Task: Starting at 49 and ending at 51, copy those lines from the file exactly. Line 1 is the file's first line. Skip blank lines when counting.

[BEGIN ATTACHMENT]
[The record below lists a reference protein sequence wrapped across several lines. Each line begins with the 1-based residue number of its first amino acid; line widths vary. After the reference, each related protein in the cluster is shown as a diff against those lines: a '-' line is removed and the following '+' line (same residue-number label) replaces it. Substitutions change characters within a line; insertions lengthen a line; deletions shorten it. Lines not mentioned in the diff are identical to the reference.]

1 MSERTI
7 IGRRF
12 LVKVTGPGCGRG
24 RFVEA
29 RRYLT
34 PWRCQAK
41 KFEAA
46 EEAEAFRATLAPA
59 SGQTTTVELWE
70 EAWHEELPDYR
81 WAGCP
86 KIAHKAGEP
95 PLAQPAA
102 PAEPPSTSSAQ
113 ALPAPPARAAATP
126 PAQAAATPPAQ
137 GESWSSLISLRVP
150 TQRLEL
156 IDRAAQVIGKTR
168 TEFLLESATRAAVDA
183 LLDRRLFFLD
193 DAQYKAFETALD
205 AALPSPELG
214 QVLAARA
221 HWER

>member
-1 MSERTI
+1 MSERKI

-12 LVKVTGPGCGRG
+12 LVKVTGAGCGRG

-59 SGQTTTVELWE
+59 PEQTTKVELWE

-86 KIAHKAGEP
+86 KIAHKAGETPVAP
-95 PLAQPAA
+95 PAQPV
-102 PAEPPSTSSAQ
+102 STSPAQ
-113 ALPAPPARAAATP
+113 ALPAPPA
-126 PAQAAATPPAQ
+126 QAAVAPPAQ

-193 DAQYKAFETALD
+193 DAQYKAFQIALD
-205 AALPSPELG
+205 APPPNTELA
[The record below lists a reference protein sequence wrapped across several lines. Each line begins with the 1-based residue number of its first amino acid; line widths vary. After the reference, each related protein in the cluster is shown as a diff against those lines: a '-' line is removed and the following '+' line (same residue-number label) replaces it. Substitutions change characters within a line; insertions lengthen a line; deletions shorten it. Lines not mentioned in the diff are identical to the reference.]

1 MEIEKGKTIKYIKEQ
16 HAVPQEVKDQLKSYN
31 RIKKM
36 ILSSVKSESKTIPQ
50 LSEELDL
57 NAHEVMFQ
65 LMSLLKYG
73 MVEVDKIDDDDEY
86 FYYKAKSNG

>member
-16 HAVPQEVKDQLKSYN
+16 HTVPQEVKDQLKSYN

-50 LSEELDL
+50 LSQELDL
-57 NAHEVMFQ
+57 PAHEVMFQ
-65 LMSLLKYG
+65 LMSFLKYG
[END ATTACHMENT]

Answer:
1 MEIEKGKTIKYIKEQ
16 HAVPQEVKDQLKSYN
31 RIKKM